Shadowy online players linked to China and Russia are using social media platforms, including Facebook and Twitter, to spread coronavirus conspiracy theories, propaganda and disinformation, a new report has warned.
Both state and non-state online actors are exploiting the COVID-19 crisis for strategic gain, research by the Australian Strategic Policy Institute has found.
Titled COVID-19 disinformation and social media manipulation trends, the report from ASPI’s International Cyber Policy Centre sheds light on the online machinations of Russia and China-linked actors.
The researchers used ASPI’s in-house ‘Influence Tracker’ tool, which the institute describes as a “machine learning and data analytics capability that draws out insights from multi-language social media datasets”.
Analysis of tweets by Chinese diplomatic and state media accounts showed that state-sponsored messaging “has sought to leverage the World Health Organisation (WHO) and its regional affiliate, the Pan American Health Organisation, to demonstrate willing and transparent engagement with global health governance structures”, the report said said.
China’s containment of the pandemic, economic recovery and global engagement are consistent themes on diplomatic Twitter accounts and state media,’’ the researchers found.
“Co-ordinated messaging across diplomatic social media accounts and state media signal a focus on diplomatic relationships with Africa, in part to respond to negative coverage in Western media of the plight of African residents facing eviction in Chinese cities.”
China’s social media messaging also displayed “disinformation tactics” that resembled “co-ordinated and persistent Russian state-sponsored disinformation campaigns”, the report said.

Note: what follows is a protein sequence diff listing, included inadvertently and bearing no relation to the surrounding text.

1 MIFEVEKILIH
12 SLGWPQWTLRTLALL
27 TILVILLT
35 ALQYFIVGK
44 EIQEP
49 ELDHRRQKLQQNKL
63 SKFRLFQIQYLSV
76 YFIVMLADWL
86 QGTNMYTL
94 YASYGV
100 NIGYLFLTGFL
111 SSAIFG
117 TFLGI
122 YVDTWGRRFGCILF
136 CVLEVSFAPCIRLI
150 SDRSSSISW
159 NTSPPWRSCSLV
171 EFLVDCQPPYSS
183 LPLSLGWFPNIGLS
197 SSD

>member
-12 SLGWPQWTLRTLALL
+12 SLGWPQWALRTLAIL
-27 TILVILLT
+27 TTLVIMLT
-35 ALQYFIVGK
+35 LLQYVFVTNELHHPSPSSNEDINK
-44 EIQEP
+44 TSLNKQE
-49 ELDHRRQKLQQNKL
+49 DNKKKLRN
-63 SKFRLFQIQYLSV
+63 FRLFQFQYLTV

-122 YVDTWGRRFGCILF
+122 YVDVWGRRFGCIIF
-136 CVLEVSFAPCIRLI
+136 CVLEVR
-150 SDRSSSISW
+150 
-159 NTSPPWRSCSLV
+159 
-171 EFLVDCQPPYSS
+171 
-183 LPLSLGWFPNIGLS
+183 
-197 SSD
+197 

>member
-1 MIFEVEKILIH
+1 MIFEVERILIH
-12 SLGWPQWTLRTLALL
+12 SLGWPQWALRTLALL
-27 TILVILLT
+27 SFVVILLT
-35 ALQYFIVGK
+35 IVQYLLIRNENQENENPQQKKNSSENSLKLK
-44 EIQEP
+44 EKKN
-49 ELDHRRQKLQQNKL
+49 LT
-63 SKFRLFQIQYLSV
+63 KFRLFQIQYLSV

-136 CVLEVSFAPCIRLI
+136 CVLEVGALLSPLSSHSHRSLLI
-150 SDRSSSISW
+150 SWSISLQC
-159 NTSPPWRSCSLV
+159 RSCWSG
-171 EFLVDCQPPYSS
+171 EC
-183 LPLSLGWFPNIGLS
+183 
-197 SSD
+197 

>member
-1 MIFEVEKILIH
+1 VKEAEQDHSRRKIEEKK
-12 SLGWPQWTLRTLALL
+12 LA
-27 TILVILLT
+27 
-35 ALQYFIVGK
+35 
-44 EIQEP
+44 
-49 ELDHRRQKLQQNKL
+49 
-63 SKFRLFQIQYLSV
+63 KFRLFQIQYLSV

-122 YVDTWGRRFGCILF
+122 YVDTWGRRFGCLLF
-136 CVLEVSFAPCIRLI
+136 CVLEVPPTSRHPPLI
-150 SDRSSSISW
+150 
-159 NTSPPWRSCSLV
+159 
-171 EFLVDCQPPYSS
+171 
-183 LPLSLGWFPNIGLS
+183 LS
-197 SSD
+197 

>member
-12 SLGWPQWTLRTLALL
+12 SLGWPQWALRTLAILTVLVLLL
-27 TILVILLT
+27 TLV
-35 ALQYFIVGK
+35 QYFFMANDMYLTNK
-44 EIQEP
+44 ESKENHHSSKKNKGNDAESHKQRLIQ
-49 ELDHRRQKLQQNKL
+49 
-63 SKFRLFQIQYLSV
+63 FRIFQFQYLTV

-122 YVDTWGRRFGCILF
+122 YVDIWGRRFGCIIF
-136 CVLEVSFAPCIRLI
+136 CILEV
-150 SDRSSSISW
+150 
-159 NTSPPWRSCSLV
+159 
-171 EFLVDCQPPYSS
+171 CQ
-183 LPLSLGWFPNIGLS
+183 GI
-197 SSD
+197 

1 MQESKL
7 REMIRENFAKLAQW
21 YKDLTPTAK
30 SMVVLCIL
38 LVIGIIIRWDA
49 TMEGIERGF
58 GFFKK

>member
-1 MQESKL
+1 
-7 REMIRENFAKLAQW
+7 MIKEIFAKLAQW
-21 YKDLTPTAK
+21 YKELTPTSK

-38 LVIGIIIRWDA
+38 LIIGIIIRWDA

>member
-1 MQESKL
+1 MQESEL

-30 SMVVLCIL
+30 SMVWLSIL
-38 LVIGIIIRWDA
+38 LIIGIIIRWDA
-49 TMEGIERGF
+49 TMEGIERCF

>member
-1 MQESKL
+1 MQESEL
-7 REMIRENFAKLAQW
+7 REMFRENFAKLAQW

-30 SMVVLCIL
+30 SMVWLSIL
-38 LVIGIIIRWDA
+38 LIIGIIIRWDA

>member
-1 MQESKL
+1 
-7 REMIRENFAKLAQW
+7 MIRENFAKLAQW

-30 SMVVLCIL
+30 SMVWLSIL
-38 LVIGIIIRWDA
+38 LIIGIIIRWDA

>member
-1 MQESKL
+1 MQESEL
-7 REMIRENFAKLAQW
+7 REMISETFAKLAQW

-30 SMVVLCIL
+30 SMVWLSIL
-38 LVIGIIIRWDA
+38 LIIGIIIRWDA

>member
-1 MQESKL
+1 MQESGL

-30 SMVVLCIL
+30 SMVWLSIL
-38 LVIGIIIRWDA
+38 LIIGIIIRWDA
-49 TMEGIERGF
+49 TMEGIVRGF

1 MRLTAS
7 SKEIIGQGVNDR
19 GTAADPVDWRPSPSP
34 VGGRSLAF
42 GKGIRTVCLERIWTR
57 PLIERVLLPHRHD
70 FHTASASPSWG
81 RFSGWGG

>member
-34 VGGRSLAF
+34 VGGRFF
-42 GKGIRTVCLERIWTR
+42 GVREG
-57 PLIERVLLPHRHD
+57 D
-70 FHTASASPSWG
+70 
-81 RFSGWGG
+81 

The state’s efforts to “contest the information domain” are backed up by an army of “co-ordinated, although not necessarily inauthentic” pro-China trolls, the researchers found.
“For example, after WHO Director-General Dr Tedros Adhanom accused Taiwan of racial attacks against him, a network of Twitter accounts purporting to be Taiwanese netizens started apologising to Dr Tedros via the hashtag #saysrytoTedros,” they wrote.
“Our research found 60 per cent of these accounts had originally tweeted in simplified Chinese characters (used on the mainland) but switched to traditional characters (used in Taiwan) to tweet these apologies.”
The researchers also found that “Russia-aligned disinformation” is being used to exploit the unfolding COVID-19 health crisis in Africa to “exacerbate tensions with the West”.
Russia-linked actors are capitalising on missteps by the West by amplifying them overtly through state-sponsored media outlets’’, the report said.
One example outlined is of Russia-linked online actors that sought to exploit a controversy sparked when French medical scientists suggested in a television interview that a COVID-19 vaccine should be tested in Africa.
“The comments by the doctors met with a strong reaction on social media, and hashtags including #Africansarenotlabrats and #Africansarenotguineapigs gained significant and largely authentic traction,” the report said.
However, Russia-linked social media players sought to capitalise on the “genuine outrage” on in a number of ways, the researchers found.
These included “overtly” amplifying the issue on state-sponsored media outlets such as RT and Sputnik, and “leveraging a network of Facebook groups previously identified as part of a Russian information operation targeting African countries”.